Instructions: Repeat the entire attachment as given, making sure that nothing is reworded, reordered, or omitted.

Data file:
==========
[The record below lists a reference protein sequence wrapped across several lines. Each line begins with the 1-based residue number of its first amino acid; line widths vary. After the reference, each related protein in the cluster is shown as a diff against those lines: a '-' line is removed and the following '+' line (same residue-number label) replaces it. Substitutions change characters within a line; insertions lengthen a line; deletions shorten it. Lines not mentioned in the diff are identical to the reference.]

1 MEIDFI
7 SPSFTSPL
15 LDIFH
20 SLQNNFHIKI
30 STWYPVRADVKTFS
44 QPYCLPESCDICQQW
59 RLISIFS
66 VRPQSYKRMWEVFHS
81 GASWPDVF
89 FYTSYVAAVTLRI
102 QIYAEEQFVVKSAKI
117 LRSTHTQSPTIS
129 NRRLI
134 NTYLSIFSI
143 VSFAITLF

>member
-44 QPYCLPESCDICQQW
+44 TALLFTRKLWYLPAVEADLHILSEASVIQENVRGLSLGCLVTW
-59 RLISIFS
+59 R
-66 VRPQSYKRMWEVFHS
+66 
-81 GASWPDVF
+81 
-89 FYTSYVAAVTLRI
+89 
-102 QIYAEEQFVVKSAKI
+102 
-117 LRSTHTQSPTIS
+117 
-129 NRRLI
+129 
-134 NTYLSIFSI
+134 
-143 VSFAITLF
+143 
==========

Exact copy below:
[The record below lists a reference protein sequence wrapped across several lines. Each line begins with the 1-based residue number of its first amino acid; line widths vary. After the reference, each related protein in the cluster is shown as a diff against those lines: a '-' line is removed and the following '+' line (same residue-number label) replaces it. Substitutions change characters within a line; insertions lengthen a line; deletions shorten it. Lines not mentioned in the diff are identical to the reference.]

1 MEIDFI
7 SPSFTSPL
15 LDIFH
20 SLQNNFHIKI
30 STWYPVRADVKTFS
44 QPYCLPESCDICQQW
59 RLISIFS
66 VRPQSYKRMWEVFHS
81 GASWPDVF
89 FYTSYVAAVTLRI
102 QIYAEEQFVVKSAKI
117 LRSTHTQSPTIS
129 NRRLI
134 NTYLSIFSI
143 VSFAITLF

>member
-44 QPYCLPESCDICQQW
+44 TALLFTRKLWYLPAVEADLHILSEASVIQENVRGLSLGCLVTW
-59 RLISIFS
+59 R
-66 VRPQSYKRMWEVFHS
+66 
-81 GASWPDVF
+81 
-89 FYTSYVAAVTLRI
+89 
-102 QIYAEEQFVVKSAKI
+102 
-117 LRSTHTQSPTIS
+117 
-129 NRRLI
+129 
-134 NTYLSIFSI
+134 
-143 VSFAITLF
+143 